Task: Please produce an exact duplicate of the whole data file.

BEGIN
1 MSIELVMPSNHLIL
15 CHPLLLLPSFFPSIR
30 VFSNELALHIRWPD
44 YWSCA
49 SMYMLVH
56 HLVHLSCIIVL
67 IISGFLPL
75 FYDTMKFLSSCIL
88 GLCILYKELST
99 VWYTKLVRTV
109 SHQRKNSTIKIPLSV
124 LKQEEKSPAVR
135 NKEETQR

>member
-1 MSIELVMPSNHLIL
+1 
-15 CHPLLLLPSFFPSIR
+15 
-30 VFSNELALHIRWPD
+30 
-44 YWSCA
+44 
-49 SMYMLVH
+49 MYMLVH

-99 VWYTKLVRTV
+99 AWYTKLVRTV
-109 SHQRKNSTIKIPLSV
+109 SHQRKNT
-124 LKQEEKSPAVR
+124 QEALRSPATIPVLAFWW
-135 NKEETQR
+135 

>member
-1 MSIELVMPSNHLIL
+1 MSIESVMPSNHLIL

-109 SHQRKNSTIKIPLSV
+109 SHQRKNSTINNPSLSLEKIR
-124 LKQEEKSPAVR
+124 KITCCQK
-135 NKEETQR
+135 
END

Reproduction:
1 MSIELVMPSNHLIL
15 CHPLLLLPSFFPSIR
30 VFSNELALHIRWPD
44 YWSCA
49 SMYMLVH
56 HLVHLSCIIVL
67 IISGFLPL
75 FYDTMKFLSSCIL
88 GLCILYKELST
99 VWYTKLVRTV
109 SHQRKNSTIKIPLSV
124 LKQEEKSPAVR
135 NKEETQR

>member
-1 MSIELVMPSNHLIL
+1 
-15 CHPLLLLPSFFPSIR
+15 
-30 VFSNELALHIRWPD
+30 
-44 YWSCA
+44 
-49 SMYMLVH
+49 MYMLVH

-99 VWYTKLVRTV
+99 AWYTKLVRTV
-109 SHQRKNSTIKIPLSV
+109 SHQRKNT
-124 LKQEEKSPAVR
+124 QEALRSPATIPVLAFWW
-135 NKEETQR
+135 

>member
-1 MSIELVMPSNHLIL
+1 MSIESVMPSNHLIL

-109 SHQRKNSTIKIPLSV
+109 SHQRKNSTINNPSLSLEKIR
-124 LKQEEKSPAVR
+124 KITCCQK
-135 NKEETQR
+135 